The overseas quota was reduced from five to three players, but clubs have for a long time been getting around the restrictions by signing players with EU passports or under the Kolpak ruling.
However, the RFL have proposed that clubs work to reduce the numbers of overseas players in their squads within the next three years, while promoting 20 per cent of their first team from their own academy system.
"There's been a long-standing objective to encourage the production of more British-qualified players," said the Rugby Football League's Nigel Wood. “These proposals are similar to those being pursued by Uefa in football.
"All the Super League clubs were absolutely supportive of the principles, to the point where adoption of the rules may take place at the next meeting in March rather than wait for the annual regulatory meeting this June."
In last season’s relegation decider between Wakefield Trinity and Castleford Tigers, the Wildcats fielded only two English born and bred players in their 17-man squad.
The influx of overseas players into Super League has long been seen as a detriment to Great Britain’s performances on the international stage, as young British talent is not being given a chance to develop.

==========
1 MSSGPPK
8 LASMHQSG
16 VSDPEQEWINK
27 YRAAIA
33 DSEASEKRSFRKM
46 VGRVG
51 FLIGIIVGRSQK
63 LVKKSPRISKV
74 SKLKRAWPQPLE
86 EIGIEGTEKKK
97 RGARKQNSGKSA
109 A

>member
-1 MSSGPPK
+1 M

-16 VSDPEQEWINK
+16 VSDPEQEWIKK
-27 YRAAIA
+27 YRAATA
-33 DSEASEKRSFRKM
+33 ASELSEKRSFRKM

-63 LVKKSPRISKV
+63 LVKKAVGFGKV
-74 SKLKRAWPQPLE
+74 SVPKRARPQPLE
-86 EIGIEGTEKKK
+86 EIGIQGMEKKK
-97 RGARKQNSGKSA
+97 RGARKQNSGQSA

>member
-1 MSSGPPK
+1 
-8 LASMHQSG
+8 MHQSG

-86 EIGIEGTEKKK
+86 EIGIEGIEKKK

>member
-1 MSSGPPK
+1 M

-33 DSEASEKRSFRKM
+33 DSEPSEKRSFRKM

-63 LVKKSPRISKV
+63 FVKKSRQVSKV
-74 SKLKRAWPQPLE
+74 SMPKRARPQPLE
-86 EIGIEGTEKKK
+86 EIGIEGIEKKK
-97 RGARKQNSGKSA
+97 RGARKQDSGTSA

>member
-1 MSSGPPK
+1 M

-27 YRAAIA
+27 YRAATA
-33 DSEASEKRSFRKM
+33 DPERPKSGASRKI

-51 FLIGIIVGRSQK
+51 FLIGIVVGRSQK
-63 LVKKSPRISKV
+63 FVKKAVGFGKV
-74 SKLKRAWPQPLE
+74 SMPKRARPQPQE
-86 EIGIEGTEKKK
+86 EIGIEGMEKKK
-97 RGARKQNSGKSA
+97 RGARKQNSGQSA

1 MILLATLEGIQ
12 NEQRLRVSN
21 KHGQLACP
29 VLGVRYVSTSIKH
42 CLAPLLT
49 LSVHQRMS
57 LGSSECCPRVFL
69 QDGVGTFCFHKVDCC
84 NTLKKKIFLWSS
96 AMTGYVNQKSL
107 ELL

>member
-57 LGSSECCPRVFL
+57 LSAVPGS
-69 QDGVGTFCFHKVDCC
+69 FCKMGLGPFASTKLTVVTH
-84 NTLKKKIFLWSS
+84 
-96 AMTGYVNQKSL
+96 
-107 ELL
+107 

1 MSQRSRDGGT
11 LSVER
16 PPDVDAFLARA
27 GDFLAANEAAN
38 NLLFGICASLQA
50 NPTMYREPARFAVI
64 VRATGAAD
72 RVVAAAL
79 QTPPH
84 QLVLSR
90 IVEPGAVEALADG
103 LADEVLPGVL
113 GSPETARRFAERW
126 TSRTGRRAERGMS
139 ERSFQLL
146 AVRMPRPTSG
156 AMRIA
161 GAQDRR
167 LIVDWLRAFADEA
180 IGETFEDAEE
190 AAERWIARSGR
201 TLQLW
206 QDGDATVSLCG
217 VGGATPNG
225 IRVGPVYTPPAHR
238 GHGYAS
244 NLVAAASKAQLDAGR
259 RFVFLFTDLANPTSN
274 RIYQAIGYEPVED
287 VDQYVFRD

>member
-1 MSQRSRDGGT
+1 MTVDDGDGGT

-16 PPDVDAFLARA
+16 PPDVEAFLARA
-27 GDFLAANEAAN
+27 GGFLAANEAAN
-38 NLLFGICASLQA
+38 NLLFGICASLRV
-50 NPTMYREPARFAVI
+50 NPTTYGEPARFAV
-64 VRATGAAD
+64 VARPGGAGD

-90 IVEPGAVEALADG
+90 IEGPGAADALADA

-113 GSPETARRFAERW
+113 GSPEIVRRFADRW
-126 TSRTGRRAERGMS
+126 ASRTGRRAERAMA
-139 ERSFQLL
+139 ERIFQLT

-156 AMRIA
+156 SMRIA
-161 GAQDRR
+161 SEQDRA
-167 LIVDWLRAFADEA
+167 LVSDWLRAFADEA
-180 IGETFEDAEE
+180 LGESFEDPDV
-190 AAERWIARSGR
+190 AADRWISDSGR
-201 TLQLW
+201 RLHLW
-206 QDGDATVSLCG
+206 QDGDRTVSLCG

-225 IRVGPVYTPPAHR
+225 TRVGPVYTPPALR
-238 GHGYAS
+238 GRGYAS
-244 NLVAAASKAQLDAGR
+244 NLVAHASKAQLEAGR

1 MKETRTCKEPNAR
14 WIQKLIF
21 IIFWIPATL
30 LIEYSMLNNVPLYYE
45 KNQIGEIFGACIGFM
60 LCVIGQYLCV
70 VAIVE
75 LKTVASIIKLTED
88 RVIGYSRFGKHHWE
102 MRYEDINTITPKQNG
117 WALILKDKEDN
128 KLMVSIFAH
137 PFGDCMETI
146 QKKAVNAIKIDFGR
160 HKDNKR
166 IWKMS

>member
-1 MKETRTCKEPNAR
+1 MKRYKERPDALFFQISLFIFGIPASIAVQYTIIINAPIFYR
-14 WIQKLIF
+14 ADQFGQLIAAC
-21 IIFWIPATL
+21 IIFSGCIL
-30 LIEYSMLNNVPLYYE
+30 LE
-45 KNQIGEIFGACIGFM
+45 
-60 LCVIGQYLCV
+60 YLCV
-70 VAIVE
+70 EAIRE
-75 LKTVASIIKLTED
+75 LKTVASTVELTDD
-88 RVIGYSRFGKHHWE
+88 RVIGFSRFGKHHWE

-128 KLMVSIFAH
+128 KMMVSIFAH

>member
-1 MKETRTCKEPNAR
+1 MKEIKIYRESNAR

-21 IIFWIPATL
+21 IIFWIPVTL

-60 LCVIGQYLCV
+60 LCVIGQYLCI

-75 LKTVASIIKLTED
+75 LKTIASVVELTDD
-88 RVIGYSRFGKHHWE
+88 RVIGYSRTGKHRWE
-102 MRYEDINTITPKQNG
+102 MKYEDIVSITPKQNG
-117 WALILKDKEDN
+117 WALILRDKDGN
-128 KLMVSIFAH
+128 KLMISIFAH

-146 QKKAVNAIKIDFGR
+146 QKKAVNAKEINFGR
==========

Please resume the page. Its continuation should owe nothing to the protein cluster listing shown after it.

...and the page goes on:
The RFL is also hoping to introduce new salary cap regulations to ensure that clubs stay within the salary cap guidelines and that any disciplinary action comes at the time of the offence rather than twelve months later.
The moves come after six Super League clubs were found in 2006 to have broken salary cap regulations during the 2005 season, including eventual champions Bradford Bulls who reached Old Trafford from third place after the short-term signing of Adrian Morley.
The proposals would also remove from the cap all players from outside a club’s first-team squad, meaning that clubs would be able to maintain academy sides.
Wood told reporters that any changes to the salary cap system had not yet been confirmed, explaining: "We still have some work to do in this area.
"However, we hope to have a salary cap system in 2008 that is preventative rather than retrospective and which gives all clubs the ability to invest in the production of junior talent."